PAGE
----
I would have thought more of these would have been found by now.
I would have thought more of these would have been found by now.
I guess the die that created them was discovered fairly quickly.
Pure speculation here on my part, but I'd venture a guess that less than 5k were made total. Dilute that into a population of 547,309,631 cents, and you have one every 109k or so. In other words, if my speculative population is right, you could discover $1100 in original bank-wrapped rolls of 1969-S cents, and on average, only one would be the DDO. Although, if you find one in an original roll, you're liable to find a few more in that lot as well.
I know the mint tracks how many coins were made with each die... I don't get it, why don't they release those numbers? Could a Freedom of Information request get them released?
Or, maybe they were sifted out by the Mint employees
Or maybe they are very well made counterfits..... There was a group that was actively counterfitting coins in this date (but not mint mark)... they got caught, but some think that a few of thier S mints could have escaped or have been taken by the local investigators and then sold.
It is very odd that so few have been captured to date, especially given the speed at which cents are made. Even if the press only ran for 15 minutes to an hour, there would have been thousands and thousands of these out there. Anytime so few escape, I must say... "hummmmm...."
Why is there on 3 known 1958 DDO?
Mint workers havin' fun?
Buyer of Laminated Lincolns, hint hint...
The coins are being minted and are being dumped into a hopper. Before the hopper in use is completely full, the dies are changed (the error dies are now in use), and the minting continues. That hopper goes away and a new one takes its place and it is being filled. This hopper contains nothing but the error.
It's then that an employee does his spot check and notices the error. All of those coins go to scrap heap and are melted.
So the only error coins to escape are the few that got out in previous (almost full) hopper. And it is from among that small selection, even if it was a few thousand coins, that the known errors are found. And since the few thousand errors are mixed in a hopper with hundreds of thousands of non-error coins, and since at that time coins were issued in bags of $1000 face value, maybe only 1 or 2 errors is in each bag. And of those only select few are ever even noticed. The rest get eaten up by circulation and are never noticed.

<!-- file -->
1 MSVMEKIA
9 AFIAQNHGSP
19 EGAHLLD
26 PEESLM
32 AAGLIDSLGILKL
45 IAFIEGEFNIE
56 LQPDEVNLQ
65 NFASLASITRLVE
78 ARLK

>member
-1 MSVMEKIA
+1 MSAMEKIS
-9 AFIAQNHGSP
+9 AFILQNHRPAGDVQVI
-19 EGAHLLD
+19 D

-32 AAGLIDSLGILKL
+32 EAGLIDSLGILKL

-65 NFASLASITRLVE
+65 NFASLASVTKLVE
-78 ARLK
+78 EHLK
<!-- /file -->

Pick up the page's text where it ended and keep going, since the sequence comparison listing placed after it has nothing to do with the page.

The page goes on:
Yeah there may be a few still out there laying in a drawer or somebody's penny jar. But that's likely right where they'll stay until they too eventually get eaten up by cicruclation, never to be noticed.
Chance is the answer. It was pure chance when the dies were changed. It was pure chance when the hopper was changed. It was pure chance when an employee noticed the error. And it was pure chance when any given coin was noticed. Any of the four circumstances greatly limits the number of coins found. And if two or more of the circumstances occurred sequentially the number to be found is reduced exponentially.
knowledge ..... share it
Or... old Roy made a few counterfit "s" mints before being snagged.... a few folks with abit of pull got thier hands on them.... and then lobbied ($) the mint to call them genuine so they could make a quick 100k or so.